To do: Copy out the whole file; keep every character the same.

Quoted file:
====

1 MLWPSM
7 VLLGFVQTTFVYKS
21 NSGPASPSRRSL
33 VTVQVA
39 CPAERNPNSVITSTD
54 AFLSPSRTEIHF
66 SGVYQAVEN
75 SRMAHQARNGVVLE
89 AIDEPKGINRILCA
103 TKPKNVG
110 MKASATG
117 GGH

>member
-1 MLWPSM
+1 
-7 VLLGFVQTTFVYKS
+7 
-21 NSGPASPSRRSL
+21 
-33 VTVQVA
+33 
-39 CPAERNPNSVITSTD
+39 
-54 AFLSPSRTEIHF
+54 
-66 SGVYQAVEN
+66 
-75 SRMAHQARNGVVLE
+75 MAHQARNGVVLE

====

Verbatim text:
1 MLWPSM
7 VLLGFVQTTFVYKS
21 NSGPASPSRRSL
33 VTVQVA
39 CPAERNPNSVITSTD
54 AFLSPSRTEIHF
66 SGVYQAVEN
75 SRMAHQARNGVVLE
89 AIDEPKGINRILCA
103 TKPKNVG
110 MKASATG
117 GGH

>member
-1 MLWPSM
+1 
-7 VLLGFVQTTFVYKS
+7 
-21 NSGPASPSRRSL
+21 
-33 VTVQVA
+33 
-39 CPAERNPNSVITSTD
+39 
-54 AFLSPSRTEIHF
+54 
-66 SGVYQAVEN
+66 
-75 SRMAHQARNGVVLE
+75 MAHQARNGVVLE